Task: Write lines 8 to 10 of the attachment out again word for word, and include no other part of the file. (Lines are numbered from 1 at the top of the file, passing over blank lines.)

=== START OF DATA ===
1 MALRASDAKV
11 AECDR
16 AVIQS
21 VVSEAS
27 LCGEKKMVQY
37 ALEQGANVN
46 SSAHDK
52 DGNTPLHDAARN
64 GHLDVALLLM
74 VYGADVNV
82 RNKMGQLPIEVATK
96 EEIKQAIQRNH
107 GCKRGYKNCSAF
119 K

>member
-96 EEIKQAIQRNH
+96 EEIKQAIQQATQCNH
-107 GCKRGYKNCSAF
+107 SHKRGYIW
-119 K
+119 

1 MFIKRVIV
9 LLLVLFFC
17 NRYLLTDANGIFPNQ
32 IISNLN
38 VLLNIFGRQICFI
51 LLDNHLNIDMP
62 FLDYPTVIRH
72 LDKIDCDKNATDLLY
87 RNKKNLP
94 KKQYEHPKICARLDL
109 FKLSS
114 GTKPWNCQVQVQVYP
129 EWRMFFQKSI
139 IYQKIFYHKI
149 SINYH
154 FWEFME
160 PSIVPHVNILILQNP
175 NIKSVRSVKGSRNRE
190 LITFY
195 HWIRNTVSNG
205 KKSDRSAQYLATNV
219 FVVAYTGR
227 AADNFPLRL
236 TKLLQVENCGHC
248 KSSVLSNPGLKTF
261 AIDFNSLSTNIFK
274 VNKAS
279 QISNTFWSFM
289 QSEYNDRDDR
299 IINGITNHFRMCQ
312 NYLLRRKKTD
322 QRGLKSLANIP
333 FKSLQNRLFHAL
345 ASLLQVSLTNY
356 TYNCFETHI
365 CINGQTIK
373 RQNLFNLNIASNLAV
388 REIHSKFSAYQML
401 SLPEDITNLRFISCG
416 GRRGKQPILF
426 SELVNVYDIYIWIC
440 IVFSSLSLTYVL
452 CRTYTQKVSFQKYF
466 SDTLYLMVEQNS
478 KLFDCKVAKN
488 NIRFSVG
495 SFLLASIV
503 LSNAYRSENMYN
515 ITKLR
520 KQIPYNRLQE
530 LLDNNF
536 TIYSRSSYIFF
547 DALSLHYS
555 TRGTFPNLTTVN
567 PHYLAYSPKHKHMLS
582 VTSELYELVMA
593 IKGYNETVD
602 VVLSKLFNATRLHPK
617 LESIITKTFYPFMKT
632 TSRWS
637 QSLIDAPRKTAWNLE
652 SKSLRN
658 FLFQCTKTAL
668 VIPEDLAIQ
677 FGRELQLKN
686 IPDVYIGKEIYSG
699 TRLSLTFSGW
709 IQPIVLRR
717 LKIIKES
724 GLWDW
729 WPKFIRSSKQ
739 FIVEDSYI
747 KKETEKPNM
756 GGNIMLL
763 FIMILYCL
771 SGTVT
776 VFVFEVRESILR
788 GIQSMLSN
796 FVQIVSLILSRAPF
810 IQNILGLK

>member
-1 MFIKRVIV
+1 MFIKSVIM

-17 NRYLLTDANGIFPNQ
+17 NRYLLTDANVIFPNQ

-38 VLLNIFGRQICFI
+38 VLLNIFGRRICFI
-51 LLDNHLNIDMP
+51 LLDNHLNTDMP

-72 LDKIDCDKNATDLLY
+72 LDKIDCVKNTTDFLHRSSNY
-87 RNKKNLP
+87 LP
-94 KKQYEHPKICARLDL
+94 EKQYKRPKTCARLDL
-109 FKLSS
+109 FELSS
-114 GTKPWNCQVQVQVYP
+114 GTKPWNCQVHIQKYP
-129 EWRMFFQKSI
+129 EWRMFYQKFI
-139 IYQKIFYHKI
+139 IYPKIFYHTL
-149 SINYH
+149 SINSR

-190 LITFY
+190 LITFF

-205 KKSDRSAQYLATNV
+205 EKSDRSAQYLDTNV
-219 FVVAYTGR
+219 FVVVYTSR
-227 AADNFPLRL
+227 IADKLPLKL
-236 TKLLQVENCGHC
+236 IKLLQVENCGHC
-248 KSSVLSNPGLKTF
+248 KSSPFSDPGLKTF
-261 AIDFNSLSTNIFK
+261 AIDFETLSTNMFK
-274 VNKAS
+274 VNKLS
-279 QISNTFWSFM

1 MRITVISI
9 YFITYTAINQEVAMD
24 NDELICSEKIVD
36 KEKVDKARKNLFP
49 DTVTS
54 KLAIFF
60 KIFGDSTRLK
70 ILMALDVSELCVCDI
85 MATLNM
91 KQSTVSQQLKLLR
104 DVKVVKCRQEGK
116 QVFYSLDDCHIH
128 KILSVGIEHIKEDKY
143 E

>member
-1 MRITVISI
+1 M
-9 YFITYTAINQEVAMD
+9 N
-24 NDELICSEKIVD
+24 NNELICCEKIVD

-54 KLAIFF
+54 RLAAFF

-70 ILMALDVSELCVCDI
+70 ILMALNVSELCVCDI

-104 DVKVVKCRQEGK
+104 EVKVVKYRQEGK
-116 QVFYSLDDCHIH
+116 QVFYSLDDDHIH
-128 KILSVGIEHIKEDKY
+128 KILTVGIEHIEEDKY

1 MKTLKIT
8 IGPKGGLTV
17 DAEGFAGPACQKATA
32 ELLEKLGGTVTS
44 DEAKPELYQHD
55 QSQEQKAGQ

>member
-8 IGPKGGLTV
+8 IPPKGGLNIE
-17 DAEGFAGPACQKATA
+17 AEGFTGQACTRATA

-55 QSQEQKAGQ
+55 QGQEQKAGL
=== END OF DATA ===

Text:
52 DGNTPLHDAARN
64 GHLDVALLLM
74 VYGADVNV